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China’s Friends Indeed.

by Elizabeth C. Economy
April 27, 2010

Before letting loose on the upcoming U.S.-China Strategic & Economic Dialogue in my next posting, I want to offer a couple of thoughts on the recent posting, “China’s Friends Indeed?“ by my friend and colleague Evan.

Evan suggests that I am off-base in arguing that China is establishing a set of informal alliances with countries such as India, Brazil, South Africa and Russia. In his eyes, the competitive elements among these countries overwhelm any potential for meaningful cooperation.

True, there is as much competition as there is cooperation among these countries. From the perspective of U.S. foreign policy, however, it may just not matter that much. India and China may have a border disagreement, but it doesn’t keep them from working together to prevent effective sanctions against Myanmar and Sudan because they are both knee-deep in these countries’ oil and gas reserves.  Brazil may be a democracy and China an autocracy, but together they are making their voices heard on climate change, global financial reform, and now, even sanctions against Iran. These large emerging economies may not have a unified political or economic platform, but they are certainly finding common ground on key issues in ways that make life very difficult for the United States.

Evan also points out that we shouldn’t worry because the United States, itself, has been a leader in welcoming a larger voice for these economies by pushing to expand groups such as the G-8 to the G-20. Also true. That doesn’t mean, however, that these countries won’t sit down before an international conclave or negotiation to hammer out a few agreed-upon policies. The BASIC countries (Brazil, South Africa, India and China), for example, are meeting five times between Copenhagen and the the next round of climate talks in Cancun. These countries, which are all part of the global climate negotiations already, each occupy a significant position of authority within the climate talks. It is therefore hard to see these gatherings as anything other than an effort to forge a common platform on issues such as mandatory targets and timetables for greenhouse gas reductions or measurement, reporting, and verification.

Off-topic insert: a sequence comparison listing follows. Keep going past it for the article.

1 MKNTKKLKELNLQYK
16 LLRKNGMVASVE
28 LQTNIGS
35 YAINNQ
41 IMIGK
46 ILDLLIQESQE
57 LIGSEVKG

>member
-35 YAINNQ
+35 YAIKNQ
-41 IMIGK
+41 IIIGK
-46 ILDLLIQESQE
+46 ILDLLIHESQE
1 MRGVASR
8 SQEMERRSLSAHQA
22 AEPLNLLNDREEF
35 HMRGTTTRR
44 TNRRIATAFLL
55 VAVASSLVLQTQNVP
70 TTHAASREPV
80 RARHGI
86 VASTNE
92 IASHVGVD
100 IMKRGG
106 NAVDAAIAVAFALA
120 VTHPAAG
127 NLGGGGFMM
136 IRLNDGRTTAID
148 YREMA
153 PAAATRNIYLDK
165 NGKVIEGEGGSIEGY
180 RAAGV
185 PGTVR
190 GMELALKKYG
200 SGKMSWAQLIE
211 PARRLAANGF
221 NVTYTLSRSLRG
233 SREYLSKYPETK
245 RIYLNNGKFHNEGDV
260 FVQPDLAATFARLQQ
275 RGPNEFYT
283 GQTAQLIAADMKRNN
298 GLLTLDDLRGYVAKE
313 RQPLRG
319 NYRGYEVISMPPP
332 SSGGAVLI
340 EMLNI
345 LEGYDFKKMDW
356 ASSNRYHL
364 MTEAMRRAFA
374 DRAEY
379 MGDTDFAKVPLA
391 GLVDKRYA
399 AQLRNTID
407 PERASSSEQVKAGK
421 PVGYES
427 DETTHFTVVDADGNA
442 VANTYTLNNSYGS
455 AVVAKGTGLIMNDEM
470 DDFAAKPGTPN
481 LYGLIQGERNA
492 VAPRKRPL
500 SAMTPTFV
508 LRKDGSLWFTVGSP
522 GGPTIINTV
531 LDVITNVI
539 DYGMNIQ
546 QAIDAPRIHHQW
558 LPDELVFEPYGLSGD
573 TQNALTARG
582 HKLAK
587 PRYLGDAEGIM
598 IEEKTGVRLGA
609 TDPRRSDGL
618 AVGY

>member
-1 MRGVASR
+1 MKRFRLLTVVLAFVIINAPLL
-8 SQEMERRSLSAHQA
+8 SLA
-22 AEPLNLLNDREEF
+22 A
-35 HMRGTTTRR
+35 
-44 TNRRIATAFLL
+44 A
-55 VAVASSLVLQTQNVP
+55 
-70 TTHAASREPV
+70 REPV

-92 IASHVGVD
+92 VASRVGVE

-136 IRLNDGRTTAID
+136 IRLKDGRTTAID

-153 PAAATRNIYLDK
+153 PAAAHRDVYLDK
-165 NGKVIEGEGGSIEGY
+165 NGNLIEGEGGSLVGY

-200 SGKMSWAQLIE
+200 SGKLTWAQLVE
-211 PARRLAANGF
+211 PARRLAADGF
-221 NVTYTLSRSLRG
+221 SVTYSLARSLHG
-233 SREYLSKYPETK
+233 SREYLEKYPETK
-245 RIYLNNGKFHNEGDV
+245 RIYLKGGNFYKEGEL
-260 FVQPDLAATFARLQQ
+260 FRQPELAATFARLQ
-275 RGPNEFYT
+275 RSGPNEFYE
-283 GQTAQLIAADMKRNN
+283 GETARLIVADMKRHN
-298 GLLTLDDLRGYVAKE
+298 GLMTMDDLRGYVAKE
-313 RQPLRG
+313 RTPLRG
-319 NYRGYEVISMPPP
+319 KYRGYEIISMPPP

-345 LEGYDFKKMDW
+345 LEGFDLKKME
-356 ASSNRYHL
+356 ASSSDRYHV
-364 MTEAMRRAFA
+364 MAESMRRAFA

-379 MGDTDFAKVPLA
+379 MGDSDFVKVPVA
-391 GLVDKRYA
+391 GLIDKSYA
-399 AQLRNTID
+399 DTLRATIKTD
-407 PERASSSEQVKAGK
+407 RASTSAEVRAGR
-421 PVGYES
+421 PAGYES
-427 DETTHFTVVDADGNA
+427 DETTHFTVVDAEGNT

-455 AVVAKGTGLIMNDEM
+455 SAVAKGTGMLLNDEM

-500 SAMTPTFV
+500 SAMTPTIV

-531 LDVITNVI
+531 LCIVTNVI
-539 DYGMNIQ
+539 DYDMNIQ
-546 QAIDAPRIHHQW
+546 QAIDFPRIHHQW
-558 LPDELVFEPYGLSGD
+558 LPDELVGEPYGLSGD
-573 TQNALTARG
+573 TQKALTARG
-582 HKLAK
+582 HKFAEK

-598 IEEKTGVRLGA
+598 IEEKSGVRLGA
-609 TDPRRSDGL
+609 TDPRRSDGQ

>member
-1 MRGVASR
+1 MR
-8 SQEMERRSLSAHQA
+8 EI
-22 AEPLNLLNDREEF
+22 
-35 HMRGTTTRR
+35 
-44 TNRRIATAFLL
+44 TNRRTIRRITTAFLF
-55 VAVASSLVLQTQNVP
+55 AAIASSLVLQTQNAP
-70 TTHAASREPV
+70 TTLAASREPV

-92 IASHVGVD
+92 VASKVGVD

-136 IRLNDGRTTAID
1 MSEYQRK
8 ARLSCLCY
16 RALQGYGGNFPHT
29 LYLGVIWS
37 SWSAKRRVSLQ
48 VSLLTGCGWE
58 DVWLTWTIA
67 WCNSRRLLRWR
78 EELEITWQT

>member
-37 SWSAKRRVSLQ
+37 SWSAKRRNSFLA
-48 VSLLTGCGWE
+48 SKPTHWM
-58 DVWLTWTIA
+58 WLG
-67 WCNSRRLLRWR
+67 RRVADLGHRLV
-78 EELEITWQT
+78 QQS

Evan may be right that these countries aren’t friends; but we ignore their shared interests at our peril.

Post a Comment 1 Comment

  • Posted by Arun

    Why are maintaining sanctions against Myanmar and Sudan a vital US interest?

    Regarding climate – ultimately we’ll have to do what is good for the planet, and not what is in the US or BASIC’s interest.

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